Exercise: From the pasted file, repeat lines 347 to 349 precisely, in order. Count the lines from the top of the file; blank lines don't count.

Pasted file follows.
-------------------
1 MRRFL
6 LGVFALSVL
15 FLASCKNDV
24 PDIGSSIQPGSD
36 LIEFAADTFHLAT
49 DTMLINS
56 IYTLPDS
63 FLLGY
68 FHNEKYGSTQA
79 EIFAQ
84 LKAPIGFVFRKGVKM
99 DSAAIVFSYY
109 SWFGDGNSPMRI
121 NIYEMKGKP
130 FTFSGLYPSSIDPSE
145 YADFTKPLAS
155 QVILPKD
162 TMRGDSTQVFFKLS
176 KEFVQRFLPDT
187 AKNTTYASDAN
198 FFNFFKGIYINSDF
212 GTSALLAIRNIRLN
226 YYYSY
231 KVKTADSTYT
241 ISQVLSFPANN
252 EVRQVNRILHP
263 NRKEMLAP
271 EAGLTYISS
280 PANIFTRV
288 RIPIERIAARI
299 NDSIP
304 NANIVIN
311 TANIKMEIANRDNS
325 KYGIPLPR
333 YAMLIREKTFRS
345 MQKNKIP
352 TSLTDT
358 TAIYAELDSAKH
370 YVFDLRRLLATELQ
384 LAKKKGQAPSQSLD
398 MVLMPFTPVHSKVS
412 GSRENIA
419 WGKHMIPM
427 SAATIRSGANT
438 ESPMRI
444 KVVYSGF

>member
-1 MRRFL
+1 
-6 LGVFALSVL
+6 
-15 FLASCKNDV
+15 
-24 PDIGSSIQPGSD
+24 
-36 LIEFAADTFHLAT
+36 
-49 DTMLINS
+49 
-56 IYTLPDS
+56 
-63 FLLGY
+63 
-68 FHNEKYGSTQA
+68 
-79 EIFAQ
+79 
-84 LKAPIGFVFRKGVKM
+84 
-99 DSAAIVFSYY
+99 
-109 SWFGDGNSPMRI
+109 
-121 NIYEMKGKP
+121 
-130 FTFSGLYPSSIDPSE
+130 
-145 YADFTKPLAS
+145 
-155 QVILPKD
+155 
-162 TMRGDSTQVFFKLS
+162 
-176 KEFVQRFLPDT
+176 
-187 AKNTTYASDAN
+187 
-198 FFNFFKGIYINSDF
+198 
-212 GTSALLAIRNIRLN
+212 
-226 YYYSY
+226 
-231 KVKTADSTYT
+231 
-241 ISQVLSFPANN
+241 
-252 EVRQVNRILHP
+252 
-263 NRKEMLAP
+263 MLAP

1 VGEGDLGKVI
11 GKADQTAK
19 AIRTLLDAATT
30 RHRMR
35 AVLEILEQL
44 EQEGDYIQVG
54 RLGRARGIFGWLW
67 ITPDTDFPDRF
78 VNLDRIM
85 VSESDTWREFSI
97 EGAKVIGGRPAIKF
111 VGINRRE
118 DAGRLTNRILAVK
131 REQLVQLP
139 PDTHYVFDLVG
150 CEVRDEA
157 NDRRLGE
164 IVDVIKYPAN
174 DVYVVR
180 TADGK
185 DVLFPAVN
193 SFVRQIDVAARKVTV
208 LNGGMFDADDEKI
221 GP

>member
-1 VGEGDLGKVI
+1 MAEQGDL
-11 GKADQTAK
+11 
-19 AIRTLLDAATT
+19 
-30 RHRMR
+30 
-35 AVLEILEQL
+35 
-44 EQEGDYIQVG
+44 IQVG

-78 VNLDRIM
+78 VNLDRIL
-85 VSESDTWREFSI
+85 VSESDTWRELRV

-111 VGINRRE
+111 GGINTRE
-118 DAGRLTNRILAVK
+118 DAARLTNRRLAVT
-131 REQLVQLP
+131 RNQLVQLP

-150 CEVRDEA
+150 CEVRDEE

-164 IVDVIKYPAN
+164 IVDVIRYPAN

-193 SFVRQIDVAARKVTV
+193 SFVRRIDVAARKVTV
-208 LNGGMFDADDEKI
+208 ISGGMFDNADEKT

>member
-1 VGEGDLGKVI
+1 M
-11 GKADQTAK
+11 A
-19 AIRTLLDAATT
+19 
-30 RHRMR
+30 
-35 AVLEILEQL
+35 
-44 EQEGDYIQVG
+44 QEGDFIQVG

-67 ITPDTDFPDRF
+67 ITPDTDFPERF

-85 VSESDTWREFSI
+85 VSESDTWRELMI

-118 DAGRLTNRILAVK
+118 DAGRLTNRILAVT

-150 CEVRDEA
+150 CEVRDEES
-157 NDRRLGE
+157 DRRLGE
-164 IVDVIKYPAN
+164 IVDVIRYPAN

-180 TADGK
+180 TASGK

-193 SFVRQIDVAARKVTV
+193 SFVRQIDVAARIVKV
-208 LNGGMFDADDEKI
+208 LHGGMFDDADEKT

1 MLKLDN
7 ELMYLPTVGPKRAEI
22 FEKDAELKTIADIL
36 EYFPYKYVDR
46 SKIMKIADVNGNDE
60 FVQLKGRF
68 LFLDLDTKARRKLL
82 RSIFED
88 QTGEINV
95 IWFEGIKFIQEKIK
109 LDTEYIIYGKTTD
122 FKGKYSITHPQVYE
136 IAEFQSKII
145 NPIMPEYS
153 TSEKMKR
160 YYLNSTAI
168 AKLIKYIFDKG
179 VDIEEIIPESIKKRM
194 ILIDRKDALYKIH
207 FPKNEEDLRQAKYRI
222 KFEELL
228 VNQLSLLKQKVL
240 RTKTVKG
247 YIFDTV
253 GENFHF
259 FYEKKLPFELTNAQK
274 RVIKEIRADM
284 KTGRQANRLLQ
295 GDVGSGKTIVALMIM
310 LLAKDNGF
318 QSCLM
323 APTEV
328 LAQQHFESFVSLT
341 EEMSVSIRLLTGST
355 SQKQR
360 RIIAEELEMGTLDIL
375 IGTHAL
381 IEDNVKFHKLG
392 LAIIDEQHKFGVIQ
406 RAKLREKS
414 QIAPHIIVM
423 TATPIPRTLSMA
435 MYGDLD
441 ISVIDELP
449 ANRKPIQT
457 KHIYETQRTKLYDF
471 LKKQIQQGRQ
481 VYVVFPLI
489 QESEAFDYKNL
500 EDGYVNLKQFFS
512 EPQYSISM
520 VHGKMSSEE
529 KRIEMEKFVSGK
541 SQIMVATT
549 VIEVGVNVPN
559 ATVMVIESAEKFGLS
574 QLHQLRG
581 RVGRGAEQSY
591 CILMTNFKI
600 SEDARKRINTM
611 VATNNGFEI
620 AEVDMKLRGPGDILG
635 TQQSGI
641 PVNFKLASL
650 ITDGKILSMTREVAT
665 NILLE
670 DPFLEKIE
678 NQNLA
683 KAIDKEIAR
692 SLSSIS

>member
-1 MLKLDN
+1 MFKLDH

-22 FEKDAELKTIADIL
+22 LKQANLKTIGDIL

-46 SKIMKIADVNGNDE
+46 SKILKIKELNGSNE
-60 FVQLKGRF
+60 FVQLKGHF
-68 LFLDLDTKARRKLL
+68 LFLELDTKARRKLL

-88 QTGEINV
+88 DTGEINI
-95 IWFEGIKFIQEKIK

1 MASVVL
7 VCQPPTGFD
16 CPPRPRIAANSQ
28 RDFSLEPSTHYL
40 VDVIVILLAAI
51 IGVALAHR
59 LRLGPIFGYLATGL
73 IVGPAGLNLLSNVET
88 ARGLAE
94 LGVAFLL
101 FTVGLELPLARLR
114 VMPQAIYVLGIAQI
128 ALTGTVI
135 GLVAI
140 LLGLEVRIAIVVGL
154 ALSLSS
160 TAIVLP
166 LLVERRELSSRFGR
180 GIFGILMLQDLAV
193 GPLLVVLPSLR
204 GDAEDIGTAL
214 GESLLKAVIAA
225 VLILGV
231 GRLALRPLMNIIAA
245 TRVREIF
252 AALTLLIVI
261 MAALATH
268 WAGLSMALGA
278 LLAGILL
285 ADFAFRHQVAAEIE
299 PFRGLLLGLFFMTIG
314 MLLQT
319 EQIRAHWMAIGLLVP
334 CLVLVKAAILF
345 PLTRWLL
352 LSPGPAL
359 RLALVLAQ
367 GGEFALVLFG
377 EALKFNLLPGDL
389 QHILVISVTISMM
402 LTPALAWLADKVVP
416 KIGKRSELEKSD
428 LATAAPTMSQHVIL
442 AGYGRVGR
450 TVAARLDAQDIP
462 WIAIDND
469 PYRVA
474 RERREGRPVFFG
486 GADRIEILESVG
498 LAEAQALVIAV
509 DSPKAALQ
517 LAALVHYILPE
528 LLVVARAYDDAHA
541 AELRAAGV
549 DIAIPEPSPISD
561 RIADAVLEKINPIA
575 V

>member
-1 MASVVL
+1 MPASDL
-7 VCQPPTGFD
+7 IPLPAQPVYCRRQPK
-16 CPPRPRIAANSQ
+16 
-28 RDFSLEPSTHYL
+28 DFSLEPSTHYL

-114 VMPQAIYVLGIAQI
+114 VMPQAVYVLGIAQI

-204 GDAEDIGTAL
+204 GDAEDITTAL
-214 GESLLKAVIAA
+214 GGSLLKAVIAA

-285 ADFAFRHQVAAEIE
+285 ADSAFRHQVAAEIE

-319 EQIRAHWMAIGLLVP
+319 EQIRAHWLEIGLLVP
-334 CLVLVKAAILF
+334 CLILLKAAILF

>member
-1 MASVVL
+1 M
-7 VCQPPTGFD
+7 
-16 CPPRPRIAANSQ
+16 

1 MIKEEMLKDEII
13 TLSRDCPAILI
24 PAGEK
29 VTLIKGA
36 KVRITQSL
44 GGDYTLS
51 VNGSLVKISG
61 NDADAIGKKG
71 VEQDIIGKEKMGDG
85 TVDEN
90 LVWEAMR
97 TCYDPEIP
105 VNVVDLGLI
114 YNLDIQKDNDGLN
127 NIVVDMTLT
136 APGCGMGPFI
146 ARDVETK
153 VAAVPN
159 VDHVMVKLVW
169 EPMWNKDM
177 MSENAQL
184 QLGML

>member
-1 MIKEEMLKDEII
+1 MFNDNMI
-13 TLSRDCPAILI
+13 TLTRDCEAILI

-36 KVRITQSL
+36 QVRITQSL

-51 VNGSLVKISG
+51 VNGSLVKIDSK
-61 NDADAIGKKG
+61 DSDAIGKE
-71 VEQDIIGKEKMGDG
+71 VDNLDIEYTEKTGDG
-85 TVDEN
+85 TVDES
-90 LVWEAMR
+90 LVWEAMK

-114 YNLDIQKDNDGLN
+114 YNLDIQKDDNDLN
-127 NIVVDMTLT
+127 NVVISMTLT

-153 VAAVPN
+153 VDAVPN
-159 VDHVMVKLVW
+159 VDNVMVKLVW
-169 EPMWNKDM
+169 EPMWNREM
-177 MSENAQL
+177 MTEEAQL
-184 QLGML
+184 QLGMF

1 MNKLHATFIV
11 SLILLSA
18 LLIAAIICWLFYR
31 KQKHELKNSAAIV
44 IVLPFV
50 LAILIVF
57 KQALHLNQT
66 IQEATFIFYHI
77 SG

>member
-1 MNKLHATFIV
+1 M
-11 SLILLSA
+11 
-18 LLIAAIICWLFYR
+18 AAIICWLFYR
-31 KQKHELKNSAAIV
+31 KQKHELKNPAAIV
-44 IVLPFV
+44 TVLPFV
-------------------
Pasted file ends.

+319 EQIRAHWLEIGLLVP
-334 CLVLVKAAILF
+334 CLILLKAAILF